Seattle Franchisees File Suit Over Minimum Wage Increase
June 12, 2014—The International Franchise Association (IFA) announced Wednesday that it, along with five franchisees, filed a lawsuit in U.S. District court in Seattle over the the city’s recently enacted law to increase minimum wage to $15 per hour.
The complaint alleges the law discriminates against franchisees by treating them as large, national companies instead of small locally owned businesses.
The law requires companies with more than 500 employees to raise minimum wage to $15 per hour over three years, starting April 1, 2015. Smaller businesses have a total of seven years to enact the wage increase.
The lawsuit says that the statute requires the city’s 600 franchisees who employ 19,000 workers collectively to meet the three-year deadline because they are part of a franchise network.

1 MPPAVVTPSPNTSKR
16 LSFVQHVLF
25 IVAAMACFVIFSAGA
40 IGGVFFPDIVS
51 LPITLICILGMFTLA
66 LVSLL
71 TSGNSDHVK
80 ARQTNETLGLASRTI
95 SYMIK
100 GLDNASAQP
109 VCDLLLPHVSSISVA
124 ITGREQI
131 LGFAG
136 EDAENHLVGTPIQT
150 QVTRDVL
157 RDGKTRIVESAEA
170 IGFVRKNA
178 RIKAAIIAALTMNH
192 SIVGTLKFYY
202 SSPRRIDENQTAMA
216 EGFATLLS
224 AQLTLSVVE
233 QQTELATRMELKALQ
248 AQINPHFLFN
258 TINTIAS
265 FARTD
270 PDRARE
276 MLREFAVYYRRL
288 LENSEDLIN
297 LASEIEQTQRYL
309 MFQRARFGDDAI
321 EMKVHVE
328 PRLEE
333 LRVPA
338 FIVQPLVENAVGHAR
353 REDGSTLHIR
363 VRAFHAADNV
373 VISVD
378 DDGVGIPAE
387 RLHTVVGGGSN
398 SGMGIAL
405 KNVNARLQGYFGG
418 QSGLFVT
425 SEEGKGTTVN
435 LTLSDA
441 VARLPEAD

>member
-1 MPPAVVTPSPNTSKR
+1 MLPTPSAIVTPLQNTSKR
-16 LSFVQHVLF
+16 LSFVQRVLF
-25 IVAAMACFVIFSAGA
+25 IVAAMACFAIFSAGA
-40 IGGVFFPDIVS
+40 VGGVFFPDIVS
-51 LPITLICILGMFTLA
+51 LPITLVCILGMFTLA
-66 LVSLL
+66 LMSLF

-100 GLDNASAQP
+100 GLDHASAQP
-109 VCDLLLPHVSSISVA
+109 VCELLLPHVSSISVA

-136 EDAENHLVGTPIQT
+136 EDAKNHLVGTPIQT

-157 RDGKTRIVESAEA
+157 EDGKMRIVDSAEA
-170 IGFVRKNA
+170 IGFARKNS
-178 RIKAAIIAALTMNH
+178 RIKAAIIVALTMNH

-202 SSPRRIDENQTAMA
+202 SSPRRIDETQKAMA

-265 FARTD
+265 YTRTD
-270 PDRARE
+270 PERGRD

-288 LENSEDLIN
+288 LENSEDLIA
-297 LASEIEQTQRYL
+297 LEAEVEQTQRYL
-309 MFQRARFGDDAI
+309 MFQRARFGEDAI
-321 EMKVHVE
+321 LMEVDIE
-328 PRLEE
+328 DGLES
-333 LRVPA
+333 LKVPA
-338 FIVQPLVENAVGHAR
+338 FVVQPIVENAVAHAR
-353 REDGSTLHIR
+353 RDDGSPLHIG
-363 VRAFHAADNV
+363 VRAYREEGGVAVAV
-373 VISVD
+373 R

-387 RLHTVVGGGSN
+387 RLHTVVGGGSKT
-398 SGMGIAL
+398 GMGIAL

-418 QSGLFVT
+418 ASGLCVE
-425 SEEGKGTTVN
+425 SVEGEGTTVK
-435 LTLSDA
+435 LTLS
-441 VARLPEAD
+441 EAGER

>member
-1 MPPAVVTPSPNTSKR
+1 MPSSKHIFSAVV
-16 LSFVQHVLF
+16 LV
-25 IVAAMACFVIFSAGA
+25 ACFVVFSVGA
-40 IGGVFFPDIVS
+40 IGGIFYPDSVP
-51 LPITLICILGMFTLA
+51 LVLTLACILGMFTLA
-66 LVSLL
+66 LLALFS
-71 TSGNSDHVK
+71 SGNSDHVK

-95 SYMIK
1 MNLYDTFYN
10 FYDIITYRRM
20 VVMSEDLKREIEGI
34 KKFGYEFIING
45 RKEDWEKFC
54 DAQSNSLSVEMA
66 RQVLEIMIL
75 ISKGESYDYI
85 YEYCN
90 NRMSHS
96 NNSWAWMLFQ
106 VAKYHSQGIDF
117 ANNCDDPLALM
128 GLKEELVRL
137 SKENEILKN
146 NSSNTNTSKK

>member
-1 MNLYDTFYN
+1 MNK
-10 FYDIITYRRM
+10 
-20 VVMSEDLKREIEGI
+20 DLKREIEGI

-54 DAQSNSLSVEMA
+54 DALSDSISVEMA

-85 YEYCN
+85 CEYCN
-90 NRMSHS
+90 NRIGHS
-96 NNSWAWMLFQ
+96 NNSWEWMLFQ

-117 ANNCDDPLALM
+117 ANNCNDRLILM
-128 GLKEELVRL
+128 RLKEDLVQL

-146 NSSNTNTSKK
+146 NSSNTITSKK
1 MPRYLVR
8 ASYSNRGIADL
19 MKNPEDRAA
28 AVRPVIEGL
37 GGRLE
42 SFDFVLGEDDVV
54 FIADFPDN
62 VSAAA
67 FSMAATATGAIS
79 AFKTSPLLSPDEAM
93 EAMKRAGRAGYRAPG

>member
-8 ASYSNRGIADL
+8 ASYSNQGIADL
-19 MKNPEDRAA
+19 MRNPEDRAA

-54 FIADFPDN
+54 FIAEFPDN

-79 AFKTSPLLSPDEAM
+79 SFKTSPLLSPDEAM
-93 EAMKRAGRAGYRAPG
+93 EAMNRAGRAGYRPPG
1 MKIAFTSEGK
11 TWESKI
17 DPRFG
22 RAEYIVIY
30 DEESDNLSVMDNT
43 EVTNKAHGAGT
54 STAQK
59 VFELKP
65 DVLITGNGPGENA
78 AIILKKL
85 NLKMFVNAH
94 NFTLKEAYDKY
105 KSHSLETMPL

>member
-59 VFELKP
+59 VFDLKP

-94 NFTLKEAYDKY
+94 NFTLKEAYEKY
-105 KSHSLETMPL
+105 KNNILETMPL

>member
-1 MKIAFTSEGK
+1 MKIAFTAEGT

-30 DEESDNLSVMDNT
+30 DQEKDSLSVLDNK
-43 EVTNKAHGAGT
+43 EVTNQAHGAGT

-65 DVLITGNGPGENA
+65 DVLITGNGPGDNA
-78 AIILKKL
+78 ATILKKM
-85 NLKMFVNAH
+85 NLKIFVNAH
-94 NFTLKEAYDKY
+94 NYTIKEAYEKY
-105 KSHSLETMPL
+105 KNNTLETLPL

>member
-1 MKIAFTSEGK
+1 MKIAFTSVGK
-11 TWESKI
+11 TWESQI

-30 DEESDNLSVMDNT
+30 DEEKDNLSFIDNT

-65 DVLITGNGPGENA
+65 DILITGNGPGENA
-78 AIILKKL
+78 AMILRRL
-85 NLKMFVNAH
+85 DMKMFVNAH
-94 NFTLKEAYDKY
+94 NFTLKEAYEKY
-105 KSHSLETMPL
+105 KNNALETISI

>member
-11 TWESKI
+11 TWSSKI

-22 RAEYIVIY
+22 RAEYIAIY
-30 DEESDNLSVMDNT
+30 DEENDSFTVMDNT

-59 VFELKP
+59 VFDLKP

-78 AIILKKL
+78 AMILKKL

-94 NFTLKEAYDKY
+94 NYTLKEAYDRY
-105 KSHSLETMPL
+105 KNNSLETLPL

“Hundreds of small, locally-owned businesses and thousands of their employees are unfairly threatened by Seattle’s new law,” said Steve Caldeira, IFA president and CEO. “We are not seeking special treatment for franchisees, we are just seeking equal treatment. The city’s minimum wage statute arbitrarily and illegally discriminates against franchisees and significantly increases their labor costs in ways that will harm their businesses, employees, consumers and Seattle’s economy.”
The lawsuit also alleges that the ordinance violates the Equal Protection Clause and the Commerce Clause of the U.S. Constitution because it inconsistently and arbitrarily imposes regulations, which are based partly on business occurring in other states.
For more information on IFA and the suit, go here.